Small businesses in California have seen $250 million in health insurance rate hikes that regulators deemed unreasonable but were powerless to stop without the rate regulation in Prop. 45. Now health insurance companies are using $37 million of that money to fight the ballot measure, which is backed by the California Nurses Association. Why? Because they know that passing Prop. 45 will stop health insurance rip-offs.
Four big insurance companies control more than 84 percent of the market of six million individuals and small businesses that have been price gouged and will be helped by Proposition 45. We hear the stories all the time. Ron Blasco, owner of a small real estate brokerage in Rancho Cucamonga, complains that his rates have gone up 1,000 percent since 1997 — to $2,386 a month. No wonder he says he can’t retire.
Diana Guth, therapist and owner of Los Angeles–based Home Respiratory Care Sleep Solutions, is committed to providing her 14 employees with health insurance. But she has watched her premiums jump 37 percent in four years while offering ever-smaller benefits. “Despite the fact insurance companies are sitting on billions, our rates keep going up,” said Guth. “I’m paying to build their business, not mine — and it needs to stop.”
That’s why Blasco and Guth are voting “yes” on Prop 45. It’s the initiative that finally gives California the power to reject excessive rates.
The insurance companies, of course, don’t want their opposition to be known, so they have hidden in a deceptive advertising and marketing campaign waged by surrogates paid by the health insurance companies or who have financial ties to it. The insurance companies want you to believe rates are reasonable without Prop. 45’s regulation, but they are not.
California’s health insurance premiums have risen 185 percent since 2002 — five times faster than inflation. Right now, there is no federal or California state law to stop it. Proposition 45 fixes this by requiring health insurance companies to justify rate hikes before raising rates on six million individuals and small businesses.
Prop. 45 makes the insurance commissioner the umpire over whether rate hikes are excessive and creates transparency so the public knows whether rate hikes are reasonable. We all have to buy health insurance, so there should be a guarantee that it is affordable.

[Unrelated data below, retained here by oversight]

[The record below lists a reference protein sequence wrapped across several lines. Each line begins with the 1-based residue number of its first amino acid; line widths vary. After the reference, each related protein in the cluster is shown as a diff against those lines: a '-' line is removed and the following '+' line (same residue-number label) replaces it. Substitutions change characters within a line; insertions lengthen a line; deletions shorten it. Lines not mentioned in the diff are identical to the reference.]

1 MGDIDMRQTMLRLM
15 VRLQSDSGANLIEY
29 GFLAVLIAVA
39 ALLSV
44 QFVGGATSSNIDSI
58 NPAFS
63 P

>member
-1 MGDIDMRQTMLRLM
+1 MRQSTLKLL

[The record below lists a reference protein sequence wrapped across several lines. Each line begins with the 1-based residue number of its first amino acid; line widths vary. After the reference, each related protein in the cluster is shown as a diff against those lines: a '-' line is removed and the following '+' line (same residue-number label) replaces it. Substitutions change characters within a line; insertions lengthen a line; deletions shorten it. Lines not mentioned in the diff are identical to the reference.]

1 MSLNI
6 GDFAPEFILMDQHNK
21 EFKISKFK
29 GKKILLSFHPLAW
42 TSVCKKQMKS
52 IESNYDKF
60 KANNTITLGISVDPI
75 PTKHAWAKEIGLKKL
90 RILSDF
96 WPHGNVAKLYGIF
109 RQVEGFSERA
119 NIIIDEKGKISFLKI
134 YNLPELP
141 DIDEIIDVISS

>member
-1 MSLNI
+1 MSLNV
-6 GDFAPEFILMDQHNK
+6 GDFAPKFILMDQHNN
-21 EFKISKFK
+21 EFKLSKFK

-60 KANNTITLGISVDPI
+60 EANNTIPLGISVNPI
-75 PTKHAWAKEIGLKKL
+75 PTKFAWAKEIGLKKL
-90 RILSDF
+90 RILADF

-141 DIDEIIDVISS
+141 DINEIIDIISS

Health insurance companies want you to believe that voluntary government negotiation through Covered California is enough to keep rates as low as possible. But can government purchasing have enough leverage when four health insurance companies control 94 percent of the market of the purchaser, Covered California? Prop 45. also protects an additional 4.8 million individuals and small businesses outside of the state exchange, none of which get subsidies; all need rate relief even more.
Thirty-five other states require health insurance companies to get permission before raising rates, but not California. State regulators with the power to veto rate hikes are able to deliver rate reductions to policyholders on their health exchanges. In Oregon, the average premium for comparable plans will drop on average 4.6 percent, while Californians’ premiums will rise. Covered California needs the same leverage for its 1.2 million enrollees.
Consumers need Proposition 45’s regulatory stick, as well as Covered California’s negotiation carrot. Rate regulation was the missing link in the Affordable Care Act. That’s why Senators Dianne Feinstein and Barbara Boxer back it.
Prop. 45 simply extends to health insurance rates the proven regulation of auto and home insurance that voters enacted in 1988. California drivers now pay less in real dollars for insurance than they did 25 years ago — the only state with such success.
Key to auto insurance reform’s success was not only creation of the office of an elected insurance commissioner, directly accountable to the voters for lower rates, but also the same consumer participation system that applies to electricity rates. Consumers can challenge unreasonable auto, home, and business insurance rate hikes. Since 2002, over $3 billion in proposed rate hikes have been stopped by consumer group challenges.
Rate relief has proved an undeniable consumer triumph for drivers. Those required to buy health insurance under federal law deserve the same protection. Health insurance companies are spending $37.5 million to stop Prop. 45 because they want to keep consumers at their mercy. Don’t let them.
Jamie Court is president of Consumer Watchdog and the proponent of Prop. 45.